This sparkly EASY peasy sensory bottle features slow, flowing movement that makes for a fantastic calm down tool. Plus, we sneak some learning in that engages kids with the wonder of science and nature!
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Sensory bottles are one of our favorite ways to make learning more real: it gives an actual hold-able representation of the concept. It helps make it fun, which is what we’re all about when it comes to learning.
Our over 10 years teaching marine biology makes us super nerdy and passionate about sharing the coolness, so before we get to the how-to, let’s get our feet wet with a bit about fish scales!
- Fish scales are like thin fingernails that cover the fish’s skin and protect it.
- There are four different kinds of scales that all look a little different.
- Scales have rings like the rings of a tree that show the age of the scale. It can help us estimate how old a fish is.
- Fun related fact: The ear bones of fish also have growth rings that more accurately tell the age of the fish since they never fall off. So cool!
- Not all fish have scales.
- Many fish feel slimy because they usually have a layer of slime or mucous that covers their bodies.
Fish come in all shapes and sizes: some are speedsters, some are slow-pokes; some are colorful, while some are nearly invisible!
We have a special fondness for fish in all their various forms: in fact in our four ocean-themed children’s books, we’ve included a TON of fish including:
blue ribbon eel
Wowza, do we think fish are awesome! We hope you share the love and check out our children’s books (geared for ages 4-8) on our Amazon author page here.
Want to dive in a bit deeper to fish forms? Take a look at this TED-Ed lesson Why are fish fish-shaped?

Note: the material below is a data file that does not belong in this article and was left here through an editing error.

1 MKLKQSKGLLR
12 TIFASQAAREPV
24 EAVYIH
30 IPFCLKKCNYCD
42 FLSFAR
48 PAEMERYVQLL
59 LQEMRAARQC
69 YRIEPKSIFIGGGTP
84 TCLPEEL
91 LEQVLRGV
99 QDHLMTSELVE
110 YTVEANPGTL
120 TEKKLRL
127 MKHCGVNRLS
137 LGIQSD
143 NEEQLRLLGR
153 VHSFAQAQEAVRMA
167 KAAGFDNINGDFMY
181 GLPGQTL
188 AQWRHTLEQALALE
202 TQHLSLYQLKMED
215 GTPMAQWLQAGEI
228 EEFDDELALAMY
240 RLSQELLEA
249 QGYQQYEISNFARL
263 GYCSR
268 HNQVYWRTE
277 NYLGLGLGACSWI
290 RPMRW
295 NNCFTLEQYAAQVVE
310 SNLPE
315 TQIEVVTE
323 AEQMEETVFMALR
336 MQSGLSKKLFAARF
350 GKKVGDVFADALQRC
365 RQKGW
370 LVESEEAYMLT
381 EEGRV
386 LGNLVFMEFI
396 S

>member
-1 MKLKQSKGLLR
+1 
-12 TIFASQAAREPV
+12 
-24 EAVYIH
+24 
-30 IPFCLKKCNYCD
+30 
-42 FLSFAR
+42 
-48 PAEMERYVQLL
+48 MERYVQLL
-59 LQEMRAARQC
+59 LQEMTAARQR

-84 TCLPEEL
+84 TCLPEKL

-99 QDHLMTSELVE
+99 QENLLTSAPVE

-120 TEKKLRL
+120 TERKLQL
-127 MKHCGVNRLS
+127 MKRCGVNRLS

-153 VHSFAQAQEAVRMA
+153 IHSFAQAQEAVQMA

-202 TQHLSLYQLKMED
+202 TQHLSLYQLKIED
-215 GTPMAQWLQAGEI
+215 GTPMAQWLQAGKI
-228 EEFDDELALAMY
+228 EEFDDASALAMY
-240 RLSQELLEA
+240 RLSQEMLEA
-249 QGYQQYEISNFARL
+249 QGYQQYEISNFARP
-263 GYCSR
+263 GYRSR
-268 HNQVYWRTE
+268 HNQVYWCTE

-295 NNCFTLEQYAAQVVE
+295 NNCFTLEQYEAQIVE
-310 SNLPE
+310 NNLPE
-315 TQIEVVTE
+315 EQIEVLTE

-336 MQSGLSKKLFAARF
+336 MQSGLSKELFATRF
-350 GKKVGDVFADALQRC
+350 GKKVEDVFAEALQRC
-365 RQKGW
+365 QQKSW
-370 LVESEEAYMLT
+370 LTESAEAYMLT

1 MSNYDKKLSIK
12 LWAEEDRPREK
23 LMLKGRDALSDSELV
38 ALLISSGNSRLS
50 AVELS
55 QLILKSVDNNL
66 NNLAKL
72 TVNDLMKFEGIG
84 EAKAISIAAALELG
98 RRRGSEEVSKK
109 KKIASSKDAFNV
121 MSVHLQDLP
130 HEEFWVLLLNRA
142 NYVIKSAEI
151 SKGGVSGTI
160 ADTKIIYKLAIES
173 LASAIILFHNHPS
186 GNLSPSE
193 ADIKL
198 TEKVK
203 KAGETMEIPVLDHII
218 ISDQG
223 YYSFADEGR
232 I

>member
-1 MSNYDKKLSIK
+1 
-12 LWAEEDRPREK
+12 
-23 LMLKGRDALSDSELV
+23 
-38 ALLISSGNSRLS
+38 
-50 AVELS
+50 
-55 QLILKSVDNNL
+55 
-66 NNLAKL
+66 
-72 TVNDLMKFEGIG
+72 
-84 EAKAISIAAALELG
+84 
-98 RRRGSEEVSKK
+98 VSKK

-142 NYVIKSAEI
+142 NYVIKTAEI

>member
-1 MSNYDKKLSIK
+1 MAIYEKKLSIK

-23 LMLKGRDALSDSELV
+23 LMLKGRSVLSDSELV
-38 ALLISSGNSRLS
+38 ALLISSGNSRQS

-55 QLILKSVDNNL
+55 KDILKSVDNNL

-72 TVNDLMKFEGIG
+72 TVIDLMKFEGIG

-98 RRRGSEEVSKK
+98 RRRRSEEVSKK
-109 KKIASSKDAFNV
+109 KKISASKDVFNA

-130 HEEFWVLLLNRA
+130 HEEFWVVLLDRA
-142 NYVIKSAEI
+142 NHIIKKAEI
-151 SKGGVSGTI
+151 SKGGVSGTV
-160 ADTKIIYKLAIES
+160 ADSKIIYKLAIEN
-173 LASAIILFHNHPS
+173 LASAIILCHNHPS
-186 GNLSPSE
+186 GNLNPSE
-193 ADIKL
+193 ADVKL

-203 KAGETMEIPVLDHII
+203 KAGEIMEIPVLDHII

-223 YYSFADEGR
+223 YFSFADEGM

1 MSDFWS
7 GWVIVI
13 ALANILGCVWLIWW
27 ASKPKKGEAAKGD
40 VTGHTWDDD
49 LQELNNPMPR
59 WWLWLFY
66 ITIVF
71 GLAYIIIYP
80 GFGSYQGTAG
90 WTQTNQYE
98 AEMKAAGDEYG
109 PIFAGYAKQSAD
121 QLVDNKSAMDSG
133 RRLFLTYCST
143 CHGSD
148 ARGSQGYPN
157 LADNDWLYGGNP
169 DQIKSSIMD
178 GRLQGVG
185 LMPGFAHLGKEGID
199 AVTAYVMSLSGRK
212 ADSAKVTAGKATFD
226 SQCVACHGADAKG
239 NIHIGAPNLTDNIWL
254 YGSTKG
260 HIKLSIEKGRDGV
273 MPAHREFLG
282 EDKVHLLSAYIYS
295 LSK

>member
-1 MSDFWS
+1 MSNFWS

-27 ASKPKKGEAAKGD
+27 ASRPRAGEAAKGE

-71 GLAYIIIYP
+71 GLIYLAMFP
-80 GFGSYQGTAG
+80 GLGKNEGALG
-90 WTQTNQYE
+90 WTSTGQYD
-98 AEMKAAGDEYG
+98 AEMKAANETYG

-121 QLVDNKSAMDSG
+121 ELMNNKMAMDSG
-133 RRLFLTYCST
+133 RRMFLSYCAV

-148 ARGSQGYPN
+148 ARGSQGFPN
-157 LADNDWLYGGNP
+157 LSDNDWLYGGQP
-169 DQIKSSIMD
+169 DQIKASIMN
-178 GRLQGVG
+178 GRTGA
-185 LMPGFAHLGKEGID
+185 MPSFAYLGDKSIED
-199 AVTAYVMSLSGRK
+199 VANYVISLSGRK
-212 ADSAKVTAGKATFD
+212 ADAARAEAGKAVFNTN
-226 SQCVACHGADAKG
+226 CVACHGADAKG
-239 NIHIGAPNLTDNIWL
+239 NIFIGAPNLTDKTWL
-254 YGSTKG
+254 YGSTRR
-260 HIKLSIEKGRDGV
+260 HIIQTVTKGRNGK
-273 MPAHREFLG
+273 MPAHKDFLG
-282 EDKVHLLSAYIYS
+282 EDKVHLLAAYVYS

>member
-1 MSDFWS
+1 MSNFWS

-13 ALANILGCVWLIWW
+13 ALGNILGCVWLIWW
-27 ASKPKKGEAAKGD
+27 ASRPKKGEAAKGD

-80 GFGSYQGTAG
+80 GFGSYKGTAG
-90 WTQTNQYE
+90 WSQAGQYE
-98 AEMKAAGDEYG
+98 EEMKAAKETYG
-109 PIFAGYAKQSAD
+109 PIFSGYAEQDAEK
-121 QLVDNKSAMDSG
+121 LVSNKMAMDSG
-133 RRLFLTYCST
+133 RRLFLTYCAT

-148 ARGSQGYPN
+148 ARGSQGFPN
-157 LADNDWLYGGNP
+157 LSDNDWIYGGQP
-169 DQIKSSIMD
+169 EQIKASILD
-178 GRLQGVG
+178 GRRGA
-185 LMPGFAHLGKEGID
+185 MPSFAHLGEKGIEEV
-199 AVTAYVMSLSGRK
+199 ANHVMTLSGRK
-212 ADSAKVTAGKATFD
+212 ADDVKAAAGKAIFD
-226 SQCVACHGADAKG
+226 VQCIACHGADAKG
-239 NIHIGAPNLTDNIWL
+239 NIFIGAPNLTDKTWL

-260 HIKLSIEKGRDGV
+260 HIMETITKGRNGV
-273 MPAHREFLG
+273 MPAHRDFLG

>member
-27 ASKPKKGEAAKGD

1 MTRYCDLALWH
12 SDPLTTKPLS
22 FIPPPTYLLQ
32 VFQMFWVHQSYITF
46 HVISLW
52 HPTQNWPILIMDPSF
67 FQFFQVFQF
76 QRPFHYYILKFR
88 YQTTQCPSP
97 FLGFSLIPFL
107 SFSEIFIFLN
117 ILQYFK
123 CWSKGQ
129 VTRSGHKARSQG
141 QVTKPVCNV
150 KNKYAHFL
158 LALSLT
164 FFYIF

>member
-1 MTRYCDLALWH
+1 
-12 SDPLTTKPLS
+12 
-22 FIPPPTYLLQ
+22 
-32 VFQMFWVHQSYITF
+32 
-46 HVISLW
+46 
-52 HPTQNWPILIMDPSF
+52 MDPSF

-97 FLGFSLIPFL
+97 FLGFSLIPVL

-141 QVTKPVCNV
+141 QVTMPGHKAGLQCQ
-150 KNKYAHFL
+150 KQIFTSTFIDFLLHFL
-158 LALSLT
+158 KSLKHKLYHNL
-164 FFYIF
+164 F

And now for the easy how-to!
- sensory bottle (we used this one from Michaels)
- clear dish soap
- clear & silver sequins
- funnel with opening that fits the sequins (or use your hand or paper to help guide the sequins)
A few notes:
To help our oceans and environment, we prefer not to use glitter. The pretty sparkle is made of plastic that can look like fish food, so fish and other animals eat it. This causes all sorts of trouble, even leading to plastic bits being in the very fish we eat!
If there comes a day that you want to reuse the bottle for something else, please discard the sequins tightly in a trash container to prevent them from being washed down the drain (bad for your pipes anyway) or released into nature where they could be mistaken for food by animals. Better yet, pass on your sparkly creation so that someone else can share in the wonder of fish scales!
All you do? So simple:
- Add the sequins to the sensory bottle. (Make sure you hold the bottle securely, as it’s easy to knock over…unless you want to play a game of sequin-pick-me-up like we did TWICE, ha!)
- Add clear dish soap to fill the bottle.
- Put the cap on. (You may want to glue it on to prevent it from being opened or spilled.)
These make great gift ideas for kids, too — you could make it to give someone, or put together the supplies in a kit for them to make as a craft activity.
TIP: If you’re tempted to try rainbow sequins, know that there’s a good chance the liquid will turn muddy red. This was our first attempt…yikes!
Want to turn this into a spooky apothecary jar for Halloween? It’s easy with our free printable label!
For even more ocean-themed sensory bottles, check out:
- Fish Eggs Sensory Bottle
- Jellyfish Tentacles Sensory Bottle
- Hagfish Slime Sensory Bottle
- Squid Eyes Sensory Bottle
- Octopus Arms Sensory Bottle
- Mermaid Hair Sensory Bottle
Disclaimer: All activities on this blog are intended to be performed with adult supervision. Appropriate and reasonable caution should be used when activities call for the use of materials that could potentially be harmful, such as scissors, or items that could present a choking risk (small items), or a drowning risk (water activities), and with introducing a new food/ingredient to a child (allergies). Observe caution and safety at all times. The author and blog disclaim liability for any damage, mishap, or injury that may occur from engaging in any of these activities on this blog.